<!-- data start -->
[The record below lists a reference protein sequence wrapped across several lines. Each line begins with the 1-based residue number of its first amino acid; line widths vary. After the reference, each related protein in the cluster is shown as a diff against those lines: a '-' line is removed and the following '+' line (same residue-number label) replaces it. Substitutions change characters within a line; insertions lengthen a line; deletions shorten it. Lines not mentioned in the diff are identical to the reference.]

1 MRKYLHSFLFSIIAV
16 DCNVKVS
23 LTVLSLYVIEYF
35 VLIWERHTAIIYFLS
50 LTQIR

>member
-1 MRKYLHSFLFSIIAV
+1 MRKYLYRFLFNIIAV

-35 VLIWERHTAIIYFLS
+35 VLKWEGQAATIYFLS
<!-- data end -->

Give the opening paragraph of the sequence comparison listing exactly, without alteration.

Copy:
[The record below lists a reference protein sequence wrapped across several lines. Each line begins with the 1-based residue number of its first amino acid; line widths vary. After the reference, each related protein in the cluster is shown as a diff against those lines: a '-' line is removed and the following '+' line (same residue-number label) replaces it. Substitutions change characters within a line; insertions lengthen a line; deletions shorten it. Lines not mentioned in the diff are identical to the reference.]